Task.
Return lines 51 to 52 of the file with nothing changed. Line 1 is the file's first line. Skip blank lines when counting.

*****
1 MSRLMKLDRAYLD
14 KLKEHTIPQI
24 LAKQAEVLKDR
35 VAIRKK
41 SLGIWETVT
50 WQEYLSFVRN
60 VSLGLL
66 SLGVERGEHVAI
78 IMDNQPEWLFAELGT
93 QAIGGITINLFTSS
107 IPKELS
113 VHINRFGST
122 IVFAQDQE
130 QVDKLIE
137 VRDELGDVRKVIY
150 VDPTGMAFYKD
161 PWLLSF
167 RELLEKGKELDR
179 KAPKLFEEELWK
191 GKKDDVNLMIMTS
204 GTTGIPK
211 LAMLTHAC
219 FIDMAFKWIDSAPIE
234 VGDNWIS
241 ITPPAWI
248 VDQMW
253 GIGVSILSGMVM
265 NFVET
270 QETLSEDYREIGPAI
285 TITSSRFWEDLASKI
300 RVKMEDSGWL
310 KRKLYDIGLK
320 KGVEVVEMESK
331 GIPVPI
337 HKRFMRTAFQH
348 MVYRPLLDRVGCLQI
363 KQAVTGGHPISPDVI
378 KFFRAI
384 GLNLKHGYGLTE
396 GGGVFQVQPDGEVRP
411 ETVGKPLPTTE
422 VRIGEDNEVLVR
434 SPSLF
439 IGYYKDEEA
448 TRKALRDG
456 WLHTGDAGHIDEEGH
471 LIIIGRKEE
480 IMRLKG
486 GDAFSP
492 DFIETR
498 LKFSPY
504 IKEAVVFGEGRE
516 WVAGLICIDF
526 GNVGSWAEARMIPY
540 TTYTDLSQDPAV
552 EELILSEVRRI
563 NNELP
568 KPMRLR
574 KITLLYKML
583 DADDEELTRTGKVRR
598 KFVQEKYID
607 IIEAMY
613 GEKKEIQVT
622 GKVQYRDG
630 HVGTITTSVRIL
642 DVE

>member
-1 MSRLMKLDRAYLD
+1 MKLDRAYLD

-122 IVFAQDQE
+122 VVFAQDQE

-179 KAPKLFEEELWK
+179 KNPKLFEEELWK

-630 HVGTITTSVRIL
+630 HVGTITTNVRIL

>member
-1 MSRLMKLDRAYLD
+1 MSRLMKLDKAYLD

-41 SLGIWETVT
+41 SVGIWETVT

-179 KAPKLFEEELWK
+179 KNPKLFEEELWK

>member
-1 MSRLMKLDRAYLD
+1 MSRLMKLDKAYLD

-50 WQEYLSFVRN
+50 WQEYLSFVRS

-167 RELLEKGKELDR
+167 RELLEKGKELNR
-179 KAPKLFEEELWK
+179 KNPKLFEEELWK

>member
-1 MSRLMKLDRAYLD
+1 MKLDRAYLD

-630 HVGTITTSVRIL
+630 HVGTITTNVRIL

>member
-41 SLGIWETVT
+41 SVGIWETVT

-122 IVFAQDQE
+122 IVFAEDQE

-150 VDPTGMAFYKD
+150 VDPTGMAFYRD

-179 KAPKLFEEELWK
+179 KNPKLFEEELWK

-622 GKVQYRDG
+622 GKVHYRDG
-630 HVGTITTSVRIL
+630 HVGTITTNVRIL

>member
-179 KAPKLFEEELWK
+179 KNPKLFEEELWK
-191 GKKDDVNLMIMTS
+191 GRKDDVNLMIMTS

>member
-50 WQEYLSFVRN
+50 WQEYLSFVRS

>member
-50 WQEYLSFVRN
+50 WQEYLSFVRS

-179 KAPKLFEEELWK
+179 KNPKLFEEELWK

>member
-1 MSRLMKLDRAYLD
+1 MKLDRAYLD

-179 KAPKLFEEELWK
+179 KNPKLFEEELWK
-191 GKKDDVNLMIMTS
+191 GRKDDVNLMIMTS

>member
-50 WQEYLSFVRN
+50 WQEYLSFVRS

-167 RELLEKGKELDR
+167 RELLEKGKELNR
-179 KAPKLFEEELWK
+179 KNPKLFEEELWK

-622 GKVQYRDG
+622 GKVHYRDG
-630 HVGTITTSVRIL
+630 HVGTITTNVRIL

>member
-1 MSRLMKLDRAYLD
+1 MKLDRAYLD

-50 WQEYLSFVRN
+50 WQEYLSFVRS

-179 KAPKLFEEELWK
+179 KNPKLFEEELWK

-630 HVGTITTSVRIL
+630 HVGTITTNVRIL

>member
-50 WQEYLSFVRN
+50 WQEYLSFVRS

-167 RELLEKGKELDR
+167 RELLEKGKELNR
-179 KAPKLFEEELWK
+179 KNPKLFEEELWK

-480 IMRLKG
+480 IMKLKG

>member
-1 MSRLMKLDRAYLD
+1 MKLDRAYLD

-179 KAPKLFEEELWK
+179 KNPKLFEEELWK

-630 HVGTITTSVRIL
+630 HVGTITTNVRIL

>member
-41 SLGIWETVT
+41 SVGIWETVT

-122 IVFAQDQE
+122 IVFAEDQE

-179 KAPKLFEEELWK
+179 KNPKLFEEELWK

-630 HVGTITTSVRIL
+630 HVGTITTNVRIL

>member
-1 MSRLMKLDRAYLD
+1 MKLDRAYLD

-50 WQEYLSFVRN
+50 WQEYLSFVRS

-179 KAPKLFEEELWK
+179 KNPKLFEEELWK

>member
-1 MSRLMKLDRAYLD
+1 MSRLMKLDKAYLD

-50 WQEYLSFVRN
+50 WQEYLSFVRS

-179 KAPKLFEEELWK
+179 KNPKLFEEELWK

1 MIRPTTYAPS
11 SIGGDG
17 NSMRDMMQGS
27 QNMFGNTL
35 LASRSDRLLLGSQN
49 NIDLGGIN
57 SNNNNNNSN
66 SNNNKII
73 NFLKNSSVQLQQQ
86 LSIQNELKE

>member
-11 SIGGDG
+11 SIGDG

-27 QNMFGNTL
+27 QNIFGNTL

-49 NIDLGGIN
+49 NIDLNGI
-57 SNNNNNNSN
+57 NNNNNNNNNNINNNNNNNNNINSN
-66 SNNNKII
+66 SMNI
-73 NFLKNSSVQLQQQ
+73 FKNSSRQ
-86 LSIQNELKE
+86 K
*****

498 LKFSPY
504 IKEAVVFGEGRE